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United States v. Maloch

United States District Court, N.D. Georgia, Gainesville Division

March 25, 2015

UNITED STATES OF AMERICA
v.
STACEY MALOCH

ORDER and REPORT AND RECOMMENDATION

J. CLAY FULLER, Magistrate Judge.

This case is before the Court on Defendant's Motion To Suppress Evidence (Doc. 17) and Motion To Suppress Statements (Doc. 18). For the reasons discussed below, it is RECOMMENDED that Defendant's motions be DENIED.

Background

An Indictment filed April 1, 2014 charges Defendant with possession with intent to distribute methamphetamine on March 13, 2013 and October 1, 2013 (Counts One and Two) and possession of a firearm by a convicted felon (Count Three). (Doc. 1). On May 12, 2014, Defendant filed the pending motions to suppress, seeking to suppress evidence seized during warrantless searches of Defendant's person and/or vehicle (Doc. 17) and statements made to law enforcement (Doc. 18). The Court conducted a hearing on Defendant's motions on July 25, 2014. ( See Doc. 25). The Government presented the testimony of Michael Stanifer, a deputy with the Jackson County Sheriff's Office, Trey McConnell, a narcotics investigator with the Jackson County Sheriff's Office, and Jeffrey Shull, a narcotics investigator with the Hall County Sheriff's Office assigned to the Multi-Agency Narcotics Squad ("MANS"), and Defendant presented the testimony of her sister Kelly Wymore. ( See Docs. 25, 29). At the hearing, Defendant challenged for the first time the October 1, 2013 search of her residence pursuant to a search warrant issued on that date, and she presented the testimony of Defendant's sister, Kelly Wymore, who testified that the search began prior to the officers obtaining the search warrant. At the end of the hearing, the Court indicated that it would keep the record open to allow the Government to submit a 9-1-1 dispatch log ("CAD report") to show what time the deputies and Ms. Wymore were at Defendant's residence and to allow Defendant to submit Ms. Wymore's cell phone records to support her testimony about what time she arrived at Defendant's residence. ( See Tr. 89). On August 27, 2014, the Government filed a supplemental report of Investigator McConnell and the CAD report. ( See Doc. 26). Defendant did not object to that filing, and she did not file Ms. Wymore's cell phone records. The transcript of the July 25, 2014 hearing was filed on October 9, 2014. (Doc. 29).[1] Defendant filed a post-hearing brief on November 26, 2014 (Doc. 33), and the Government filed a post-hearing brief on January 28, 2015 (Doc. 37). Although Defendant obtained an extension of time until February 25, 2015 to file a reply, she did not do so. With briefing complete, the undersigned now considers the merits of Defendant's motions.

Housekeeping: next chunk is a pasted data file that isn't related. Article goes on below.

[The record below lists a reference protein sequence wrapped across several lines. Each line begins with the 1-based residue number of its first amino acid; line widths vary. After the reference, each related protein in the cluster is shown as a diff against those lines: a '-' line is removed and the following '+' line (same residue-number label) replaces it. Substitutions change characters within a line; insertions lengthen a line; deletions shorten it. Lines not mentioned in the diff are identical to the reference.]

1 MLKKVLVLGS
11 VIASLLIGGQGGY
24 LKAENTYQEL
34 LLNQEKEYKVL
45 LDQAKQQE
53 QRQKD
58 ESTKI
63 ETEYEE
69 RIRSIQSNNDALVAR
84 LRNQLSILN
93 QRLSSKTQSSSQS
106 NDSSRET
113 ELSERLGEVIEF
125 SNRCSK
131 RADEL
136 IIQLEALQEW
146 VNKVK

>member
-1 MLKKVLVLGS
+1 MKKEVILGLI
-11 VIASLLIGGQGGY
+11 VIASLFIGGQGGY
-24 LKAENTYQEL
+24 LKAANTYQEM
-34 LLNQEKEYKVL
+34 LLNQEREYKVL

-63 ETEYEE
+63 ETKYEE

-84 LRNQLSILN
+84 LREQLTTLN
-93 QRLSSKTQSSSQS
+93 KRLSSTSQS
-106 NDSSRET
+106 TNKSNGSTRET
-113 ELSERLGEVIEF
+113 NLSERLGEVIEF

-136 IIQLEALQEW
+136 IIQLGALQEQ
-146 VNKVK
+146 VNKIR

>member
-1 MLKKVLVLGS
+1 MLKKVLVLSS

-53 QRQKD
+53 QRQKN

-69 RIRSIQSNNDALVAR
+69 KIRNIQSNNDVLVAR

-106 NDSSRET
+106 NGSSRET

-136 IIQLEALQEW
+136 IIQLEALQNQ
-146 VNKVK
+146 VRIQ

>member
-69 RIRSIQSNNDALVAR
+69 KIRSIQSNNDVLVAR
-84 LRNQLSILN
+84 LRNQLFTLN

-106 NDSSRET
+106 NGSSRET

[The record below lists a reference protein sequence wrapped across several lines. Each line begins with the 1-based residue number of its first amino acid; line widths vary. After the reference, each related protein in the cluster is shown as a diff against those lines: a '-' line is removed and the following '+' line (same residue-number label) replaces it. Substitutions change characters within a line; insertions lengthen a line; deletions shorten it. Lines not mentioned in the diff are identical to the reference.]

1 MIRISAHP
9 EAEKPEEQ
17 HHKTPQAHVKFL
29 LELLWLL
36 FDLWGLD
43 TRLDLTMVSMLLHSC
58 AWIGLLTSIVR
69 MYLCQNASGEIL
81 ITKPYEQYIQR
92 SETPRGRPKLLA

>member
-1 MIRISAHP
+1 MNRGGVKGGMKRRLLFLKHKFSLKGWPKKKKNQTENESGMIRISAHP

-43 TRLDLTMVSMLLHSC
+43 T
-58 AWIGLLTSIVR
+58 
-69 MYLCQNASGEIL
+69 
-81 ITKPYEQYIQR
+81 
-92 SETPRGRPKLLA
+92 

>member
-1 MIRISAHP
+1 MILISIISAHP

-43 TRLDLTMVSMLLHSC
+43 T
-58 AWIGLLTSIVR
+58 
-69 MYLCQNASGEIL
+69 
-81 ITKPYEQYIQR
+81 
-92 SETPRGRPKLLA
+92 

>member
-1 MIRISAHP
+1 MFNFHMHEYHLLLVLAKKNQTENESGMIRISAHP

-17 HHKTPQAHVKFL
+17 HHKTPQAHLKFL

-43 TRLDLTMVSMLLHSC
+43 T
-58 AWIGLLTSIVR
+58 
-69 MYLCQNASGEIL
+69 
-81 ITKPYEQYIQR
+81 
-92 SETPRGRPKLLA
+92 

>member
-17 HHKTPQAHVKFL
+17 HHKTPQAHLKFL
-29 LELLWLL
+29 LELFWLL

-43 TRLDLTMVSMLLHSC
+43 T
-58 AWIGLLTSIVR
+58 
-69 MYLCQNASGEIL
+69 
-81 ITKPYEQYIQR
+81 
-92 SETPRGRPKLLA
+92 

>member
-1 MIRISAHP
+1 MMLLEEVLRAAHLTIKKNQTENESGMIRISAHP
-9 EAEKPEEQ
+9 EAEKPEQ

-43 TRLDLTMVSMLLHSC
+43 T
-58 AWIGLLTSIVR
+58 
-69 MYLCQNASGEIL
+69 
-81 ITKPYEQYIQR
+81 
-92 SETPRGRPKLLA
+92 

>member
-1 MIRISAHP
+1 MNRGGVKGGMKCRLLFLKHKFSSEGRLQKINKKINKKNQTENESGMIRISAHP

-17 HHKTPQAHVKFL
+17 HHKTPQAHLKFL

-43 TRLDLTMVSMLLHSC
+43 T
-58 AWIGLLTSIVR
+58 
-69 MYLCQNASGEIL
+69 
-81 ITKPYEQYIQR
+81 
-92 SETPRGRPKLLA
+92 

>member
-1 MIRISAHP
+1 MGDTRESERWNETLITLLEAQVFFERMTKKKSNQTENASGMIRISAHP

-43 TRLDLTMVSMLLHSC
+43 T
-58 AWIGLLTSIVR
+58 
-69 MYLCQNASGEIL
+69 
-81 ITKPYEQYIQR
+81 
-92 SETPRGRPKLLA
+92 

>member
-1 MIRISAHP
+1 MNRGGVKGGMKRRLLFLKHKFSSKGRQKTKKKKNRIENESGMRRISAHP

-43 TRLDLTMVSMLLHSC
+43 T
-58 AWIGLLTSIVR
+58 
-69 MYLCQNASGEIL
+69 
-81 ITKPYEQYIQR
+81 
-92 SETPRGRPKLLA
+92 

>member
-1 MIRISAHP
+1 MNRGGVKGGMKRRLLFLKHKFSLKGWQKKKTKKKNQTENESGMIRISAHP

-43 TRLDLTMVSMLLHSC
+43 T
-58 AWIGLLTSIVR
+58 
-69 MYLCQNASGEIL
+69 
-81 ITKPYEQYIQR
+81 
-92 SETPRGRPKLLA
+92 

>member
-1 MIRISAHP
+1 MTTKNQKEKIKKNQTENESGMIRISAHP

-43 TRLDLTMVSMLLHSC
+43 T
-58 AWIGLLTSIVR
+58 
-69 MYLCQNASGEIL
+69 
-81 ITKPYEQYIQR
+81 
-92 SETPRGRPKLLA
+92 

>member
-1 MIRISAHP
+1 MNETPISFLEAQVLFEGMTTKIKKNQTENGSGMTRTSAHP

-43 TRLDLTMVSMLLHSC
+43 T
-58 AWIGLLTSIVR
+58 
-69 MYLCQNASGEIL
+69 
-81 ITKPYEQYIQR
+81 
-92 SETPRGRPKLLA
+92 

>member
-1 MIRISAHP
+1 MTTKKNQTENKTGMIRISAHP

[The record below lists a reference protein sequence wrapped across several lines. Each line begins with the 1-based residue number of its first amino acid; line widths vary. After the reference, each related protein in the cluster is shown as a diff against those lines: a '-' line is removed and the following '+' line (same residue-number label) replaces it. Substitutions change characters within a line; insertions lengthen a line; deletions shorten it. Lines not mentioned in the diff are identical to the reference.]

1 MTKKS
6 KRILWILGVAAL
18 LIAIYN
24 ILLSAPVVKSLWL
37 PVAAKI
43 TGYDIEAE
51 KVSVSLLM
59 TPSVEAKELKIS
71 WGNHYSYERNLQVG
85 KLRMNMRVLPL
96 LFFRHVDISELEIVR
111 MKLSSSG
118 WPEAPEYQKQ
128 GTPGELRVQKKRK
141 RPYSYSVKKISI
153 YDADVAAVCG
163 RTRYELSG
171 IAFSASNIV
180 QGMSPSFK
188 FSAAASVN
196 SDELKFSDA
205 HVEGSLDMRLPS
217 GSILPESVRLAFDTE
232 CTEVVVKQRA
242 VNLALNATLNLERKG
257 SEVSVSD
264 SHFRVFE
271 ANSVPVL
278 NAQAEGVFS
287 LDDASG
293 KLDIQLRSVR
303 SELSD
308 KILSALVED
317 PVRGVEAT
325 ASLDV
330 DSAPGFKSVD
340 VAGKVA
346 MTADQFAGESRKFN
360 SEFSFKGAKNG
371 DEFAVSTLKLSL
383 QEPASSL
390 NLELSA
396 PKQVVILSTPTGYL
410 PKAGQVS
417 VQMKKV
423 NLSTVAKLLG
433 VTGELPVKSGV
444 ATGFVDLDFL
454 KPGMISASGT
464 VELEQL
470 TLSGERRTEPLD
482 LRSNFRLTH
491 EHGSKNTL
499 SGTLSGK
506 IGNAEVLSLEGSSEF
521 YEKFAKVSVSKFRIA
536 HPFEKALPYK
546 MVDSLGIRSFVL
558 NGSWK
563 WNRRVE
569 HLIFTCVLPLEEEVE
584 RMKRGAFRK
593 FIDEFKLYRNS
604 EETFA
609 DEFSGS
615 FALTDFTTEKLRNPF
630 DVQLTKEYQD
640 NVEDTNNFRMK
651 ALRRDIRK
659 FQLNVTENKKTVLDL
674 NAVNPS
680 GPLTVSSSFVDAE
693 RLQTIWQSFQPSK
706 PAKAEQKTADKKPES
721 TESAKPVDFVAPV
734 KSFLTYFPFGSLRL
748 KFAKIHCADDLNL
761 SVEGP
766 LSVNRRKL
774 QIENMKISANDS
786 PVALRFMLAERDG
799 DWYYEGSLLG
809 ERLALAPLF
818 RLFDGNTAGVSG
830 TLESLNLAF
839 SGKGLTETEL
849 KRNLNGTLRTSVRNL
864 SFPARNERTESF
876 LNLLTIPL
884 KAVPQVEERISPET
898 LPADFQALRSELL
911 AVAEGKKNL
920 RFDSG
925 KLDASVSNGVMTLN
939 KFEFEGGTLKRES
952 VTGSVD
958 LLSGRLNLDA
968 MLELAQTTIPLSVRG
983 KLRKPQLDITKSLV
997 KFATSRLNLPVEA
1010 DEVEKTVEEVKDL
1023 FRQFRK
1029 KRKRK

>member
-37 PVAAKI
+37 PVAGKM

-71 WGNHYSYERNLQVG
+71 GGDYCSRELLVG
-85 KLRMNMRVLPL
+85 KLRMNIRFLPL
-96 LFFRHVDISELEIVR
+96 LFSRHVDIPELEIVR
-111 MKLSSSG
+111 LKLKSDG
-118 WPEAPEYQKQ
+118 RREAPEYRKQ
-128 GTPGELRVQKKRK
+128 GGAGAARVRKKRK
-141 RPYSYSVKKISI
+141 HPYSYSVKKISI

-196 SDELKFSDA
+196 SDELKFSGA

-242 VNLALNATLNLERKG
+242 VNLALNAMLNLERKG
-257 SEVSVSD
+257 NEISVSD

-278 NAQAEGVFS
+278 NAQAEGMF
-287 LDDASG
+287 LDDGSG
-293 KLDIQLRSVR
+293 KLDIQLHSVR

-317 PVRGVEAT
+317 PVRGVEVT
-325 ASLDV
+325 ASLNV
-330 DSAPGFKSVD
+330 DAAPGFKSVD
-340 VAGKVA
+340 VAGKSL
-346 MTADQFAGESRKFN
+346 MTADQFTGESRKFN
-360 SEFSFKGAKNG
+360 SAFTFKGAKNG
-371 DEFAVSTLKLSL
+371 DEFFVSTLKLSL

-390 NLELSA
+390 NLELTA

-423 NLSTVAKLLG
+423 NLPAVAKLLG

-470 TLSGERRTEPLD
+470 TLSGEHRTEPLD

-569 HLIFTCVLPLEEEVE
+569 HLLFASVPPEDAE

Facts[2]

I. Events of March 13, 2013

On March 13, 2013, a confidential informant ("CI") told Hall County Sheriff's Office Investigator Jeffrey Shull that he knew where he could obtain methamphetamine. (Tr. 52). Shull brought the CI to the MANS unit and allowed him to make calls to order methamphetamine. (Id. ). The CI spoke to a man named "Travis" in Jackson County, and Travis told the CI that he would have "Jared" deliver the methamphetamine to the CI to a particular Waffle House. (Tr. 53). Shull and the CI went to the location Travis described, and the CI then spoke with "Jared" by phone; Jared said "he was going to be arriving in a black car and would be arriving within a few minutes." (Tr. 53-54). Six to eight officers waited while parked in undercover cars at the Waffle House parking lot and at nearby businesses. (Tr. 68-70). The officers were all dressed in plain clothes and armed with sidearms. (Tr. 69). A black car, driven by Defendant, then pulled into the parking lot. (Tr. 54). Mr. Mullins was in the front passenger seat, and Mr. McDougal was in the rear passenger seat. (Id. ). Mr. Mullins got out of the car and walked to the Waffle House, at which point the CI identified him as "Jared." (Id. ). Shull waited for Mr. Mullins to return to the vehicle, and he then initiated a "take down" of the car and its occupants. (Id. ). The agents, including Shull, moved in, blocked the vehicle and approached it while identifying themselves as law enforcement officers, removed the occupants and placed them on the ground, handcuffed them, patted them down, allowed them to stand up, and then detained them for investigation. (Tr. 54-55, 70-71). The occupants of the vehicle were not under arrest at that point, but they were not free to leave while the deputies conducted their investigation. (Tr. 55).